Egon
    50 years behind the times
    Livin in a
    Worn out skin bag filled with rattlin bones

  9. #19
    CTW
    CTW is offline
    Silver Member
    Join Date
    Jun 2006
    Posts
    123
    Location
    Texas

    Default Re: Best implement for removing native grass?

    Farmwithjunk brings up a good point about chemical utilization for weed/brush and or unwanted grass control. There have been many advances in the science of ag chemicals and their application. Down here in South Texas, we constantly battle Huisache and Mesquite on our pasture lands. Even if you do root plow you still have to come back with chemicals to eradicate the problem areas. To second the comment, your AG Extension Agent has a wealth of info on pasture management and restoration. In addition, seek advice from local farmers as they will no doubt have the latest info on what chemicals works best on various growth and what time of year is best to apply said chemical. Farmers livelyhood depend on controlling unwanted grass and weed species. As far as "the old way of doing things" I still see large ranches run huge dozers with loooong lengths of ship anchore chain (80-100 lb links) between them to drag down the bigger stuff. Seems to come back three fold next year, never understood why the did that?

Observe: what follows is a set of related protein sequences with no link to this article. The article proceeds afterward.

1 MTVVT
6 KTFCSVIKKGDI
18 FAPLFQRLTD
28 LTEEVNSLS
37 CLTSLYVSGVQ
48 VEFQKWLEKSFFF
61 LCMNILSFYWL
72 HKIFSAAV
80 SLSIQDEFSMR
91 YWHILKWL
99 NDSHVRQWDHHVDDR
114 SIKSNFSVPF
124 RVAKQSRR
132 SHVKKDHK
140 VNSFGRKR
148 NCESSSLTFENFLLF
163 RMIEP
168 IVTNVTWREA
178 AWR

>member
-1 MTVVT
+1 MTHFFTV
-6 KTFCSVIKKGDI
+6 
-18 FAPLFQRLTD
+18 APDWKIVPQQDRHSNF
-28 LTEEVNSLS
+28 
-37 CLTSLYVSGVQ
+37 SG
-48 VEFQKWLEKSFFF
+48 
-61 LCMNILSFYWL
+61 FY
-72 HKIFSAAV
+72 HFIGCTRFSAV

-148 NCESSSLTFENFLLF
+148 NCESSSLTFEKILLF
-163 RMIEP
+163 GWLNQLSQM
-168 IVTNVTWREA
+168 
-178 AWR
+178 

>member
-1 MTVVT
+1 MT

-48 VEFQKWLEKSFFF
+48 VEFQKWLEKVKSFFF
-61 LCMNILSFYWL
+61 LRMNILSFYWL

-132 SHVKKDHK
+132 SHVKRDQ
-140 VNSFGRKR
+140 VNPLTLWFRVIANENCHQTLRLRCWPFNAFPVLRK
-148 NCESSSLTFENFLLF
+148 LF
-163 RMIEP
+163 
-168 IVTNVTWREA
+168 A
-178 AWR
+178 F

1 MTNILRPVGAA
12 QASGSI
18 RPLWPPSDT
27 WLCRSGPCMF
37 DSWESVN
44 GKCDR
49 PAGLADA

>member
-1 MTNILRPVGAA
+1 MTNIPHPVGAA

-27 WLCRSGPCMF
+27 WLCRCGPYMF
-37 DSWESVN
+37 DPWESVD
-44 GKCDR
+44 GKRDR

10. #20
    Bronze Member
    Join Date
    Jul 2008
    Posts
    50
    Location
    Houston TX
    Tractor
    66Kubota M900 92 Hp, Ford 6610, Ford 1700

    Default Re: Best implement for removing native grass?

    I cant believe that nobody told you to just doze it, and then build in a large fire break, wait for a fairly calm day and then burn it starting from the outsides, and burning into the wind.

    When you do that you kill everything, if the seed is exposed that is left it will burn too. Then you can immediately plant into the burned disced soil, and your grass will overcome all. If you have small breakout groups of weeds or brush again, you can spot treat it.

    Fire fixes all, and leaves nearly all the nutrients from the previous clutter that was there.

    Check with your Extension agent, because most states require that you have a certified burn manager conduct the burn, and some require insurance for the burn itself.

    But its still the fastest, cheapest, best way of clearing out clutter once its been turned over once.

Page 2 of 3 FirstFirst 123 LastLast

Posting Permissions

  • You may not post new threads
  • You may not post replies
  • You may not post attachments
  • You may not edit your posts
  •  
© 2013 TractorByNet.com. TractorByNet is a registered trademark of IMC Digital Universe, Inc. Other trademarks on this page are the property of their respective owners.